Mostly Symphonies 22.
Grant Chu Covell
Wolfgang RIHM: Symphonie “Nähe fern” (2012). Hans Christoph Begemann (bar), Luzerner Sinfonieorchester, James Gaffigan (cond.). Harmonia Mundi HMC 902153 (1 CD) (http://www.harmoniamundi.com/).
A prolific self-borrower, Rihm may have always had Brahms in mind. Intended as a response to Brahms’ four, this symphony could be the primordial soup from which Hamburg’s greatest son emerged. Rihm claims no quotations even though violins do swoop in with familiar motives and some phrases recoil, leaving Brahmsian chords. In Nähe fern 4 at around 2:10, the string line bops across several of Johannes’ big themes. Rihm’s Ur-Brahms can be gloomy, indeed nightmarish. Goethe’s bitty song, also once set by Rihm’s predecessor, “Dämmrung senkte sich von oben” (“Dusk has fallen from above”), sits between the first and second movements. There’s more to this than a sequence of arcane needle-drops. Rihm’s anachronistic modernism proves engaging.
Rolf RIEHM: Die Tränen des Gletschers (1998)1; Nuages immortels oder Focusing On Solos (Medea in Avignon) (2001)2; Berceuse (1984-85)3. SWR Sinfonieorchester Baden-Baden und Freiburg1,2,3, Hans Zender1,2, Michael Gielen3, Carmen-Maria Cârneci3, Tobias Wahren3 (conds.). Telos Music TLS 128 (1 CD) (http://www.telos-music-records.com/).
Riehm’s newest two display an earnest exploration of scale and a determined escape from mid-century trends. Of course, a composition for large orchestra needn’t be avant-garde, despite its unrelated panels, widely leaping lines and exotic percussion. Gletschers’ slow brass chorales do suggest the gigantic. An organ cluster presumably sampler-delivered becomes both interruption and subject. Nuages immortels offers a recurring brass motive resembling the NBC chimes. It’s possible to hear the same sectional technique Riehm applies in Gletschers and Nuages in the older, more gleeful Berceuse which pulls in dances quotes and gestures.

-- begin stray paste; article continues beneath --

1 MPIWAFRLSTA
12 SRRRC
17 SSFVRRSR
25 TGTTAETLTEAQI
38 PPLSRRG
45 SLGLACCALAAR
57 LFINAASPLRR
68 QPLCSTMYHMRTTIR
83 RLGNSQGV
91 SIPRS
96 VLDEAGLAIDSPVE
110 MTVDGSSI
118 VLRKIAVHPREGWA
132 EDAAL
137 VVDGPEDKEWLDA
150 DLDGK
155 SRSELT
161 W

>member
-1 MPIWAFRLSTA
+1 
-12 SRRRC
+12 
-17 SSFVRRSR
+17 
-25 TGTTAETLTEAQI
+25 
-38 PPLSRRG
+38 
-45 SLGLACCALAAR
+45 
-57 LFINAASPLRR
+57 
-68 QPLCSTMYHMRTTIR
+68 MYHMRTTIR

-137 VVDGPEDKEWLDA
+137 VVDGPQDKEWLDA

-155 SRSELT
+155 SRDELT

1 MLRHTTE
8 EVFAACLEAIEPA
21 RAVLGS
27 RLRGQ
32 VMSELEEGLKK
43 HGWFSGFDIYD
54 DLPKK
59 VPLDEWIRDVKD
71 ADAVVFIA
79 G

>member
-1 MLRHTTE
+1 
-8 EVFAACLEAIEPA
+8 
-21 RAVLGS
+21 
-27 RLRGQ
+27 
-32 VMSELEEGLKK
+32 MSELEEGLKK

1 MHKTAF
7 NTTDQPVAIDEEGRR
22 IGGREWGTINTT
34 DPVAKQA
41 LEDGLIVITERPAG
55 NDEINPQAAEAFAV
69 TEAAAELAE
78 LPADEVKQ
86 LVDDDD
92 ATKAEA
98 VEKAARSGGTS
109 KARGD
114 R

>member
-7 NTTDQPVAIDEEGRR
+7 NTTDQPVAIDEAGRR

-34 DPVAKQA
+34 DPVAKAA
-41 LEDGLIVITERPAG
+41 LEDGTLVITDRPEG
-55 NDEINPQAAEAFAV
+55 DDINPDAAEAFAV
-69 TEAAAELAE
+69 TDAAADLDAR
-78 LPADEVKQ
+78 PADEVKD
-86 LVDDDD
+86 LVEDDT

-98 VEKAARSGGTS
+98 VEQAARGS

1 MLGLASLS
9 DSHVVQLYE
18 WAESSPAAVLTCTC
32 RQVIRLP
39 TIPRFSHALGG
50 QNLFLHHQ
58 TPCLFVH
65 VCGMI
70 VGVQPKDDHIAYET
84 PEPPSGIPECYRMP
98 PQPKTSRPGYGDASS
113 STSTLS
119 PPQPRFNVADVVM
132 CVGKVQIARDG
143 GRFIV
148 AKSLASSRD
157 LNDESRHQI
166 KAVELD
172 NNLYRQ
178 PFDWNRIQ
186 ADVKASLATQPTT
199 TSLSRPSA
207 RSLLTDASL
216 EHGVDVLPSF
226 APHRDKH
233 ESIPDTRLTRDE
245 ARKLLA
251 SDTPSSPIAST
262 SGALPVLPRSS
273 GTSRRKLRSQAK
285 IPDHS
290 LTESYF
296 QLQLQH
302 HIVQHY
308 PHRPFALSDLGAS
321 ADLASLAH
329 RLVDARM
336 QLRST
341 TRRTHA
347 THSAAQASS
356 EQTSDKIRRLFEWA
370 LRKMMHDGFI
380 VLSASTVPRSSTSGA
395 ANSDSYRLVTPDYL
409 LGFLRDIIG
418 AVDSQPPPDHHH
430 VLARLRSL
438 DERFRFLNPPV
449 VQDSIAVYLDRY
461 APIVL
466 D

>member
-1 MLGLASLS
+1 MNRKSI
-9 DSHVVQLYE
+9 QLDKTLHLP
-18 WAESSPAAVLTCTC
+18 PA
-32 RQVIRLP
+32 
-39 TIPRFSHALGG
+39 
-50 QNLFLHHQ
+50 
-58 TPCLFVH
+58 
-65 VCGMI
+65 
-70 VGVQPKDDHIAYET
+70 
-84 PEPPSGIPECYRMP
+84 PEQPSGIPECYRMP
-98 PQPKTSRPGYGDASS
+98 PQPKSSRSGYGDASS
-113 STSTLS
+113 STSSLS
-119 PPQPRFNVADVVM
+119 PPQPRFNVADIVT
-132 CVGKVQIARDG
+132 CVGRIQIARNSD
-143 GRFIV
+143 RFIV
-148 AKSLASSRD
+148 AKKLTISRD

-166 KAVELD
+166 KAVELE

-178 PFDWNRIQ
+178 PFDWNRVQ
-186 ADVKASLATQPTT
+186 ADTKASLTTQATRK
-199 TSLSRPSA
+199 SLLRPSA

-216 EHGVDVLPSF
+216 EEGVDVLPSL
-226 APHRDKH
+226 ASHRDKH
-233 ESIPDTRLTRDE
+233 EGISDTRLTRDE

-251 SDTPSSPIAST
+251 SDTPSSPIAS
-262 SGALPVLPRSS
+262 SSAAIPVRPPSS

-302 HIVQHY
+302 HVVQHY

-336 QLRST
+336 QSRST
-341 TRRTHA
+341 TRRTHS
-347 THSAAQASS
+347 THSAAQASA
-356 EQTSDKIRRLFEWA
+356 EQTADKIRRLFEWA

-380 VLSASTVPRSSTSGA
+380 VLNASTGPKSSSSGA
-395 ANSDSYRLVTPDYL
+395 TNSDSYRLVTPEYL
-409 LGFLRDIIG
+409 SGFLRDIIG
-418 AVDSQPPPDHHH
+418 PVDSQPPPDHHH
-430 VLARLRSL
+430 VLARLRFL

“Rhízōma.” Anna THORVALDSDOTTIR: Dreaming (2008)1; Hrím (2010)2; Streaming Aryhthmia (2007)3; Hidden (2009)4. Justin DeHart4 (perc), Iceland Symphony Orchestra1, CAPUT Ensemble2,3, Daníel Bjarnason1, Snorri Sigfús Birgisson2,3 (conds.). Innova 810 (1 CD) (http://www.innova.mu/).
Don’t let a cardboard digipak fool you: Innova knocks one out of the park with three of Thorvaldsdottir’s orchestral works plus a multi-movement inside-/prepared-piano piece. This deliberate music accrues to create organically inspired textures, perhaps a Lachenmann moment spread to a Feldmanesque scale. In Icelandic, “hrím” signifies the gradual growth of ice crystals, and the music expands and glitters accordingly. Dreaming emerges from the mist. Perhaps it’s the recording’s immediacy that captures delicate percussion shading and individual attacks’ energy and fragility.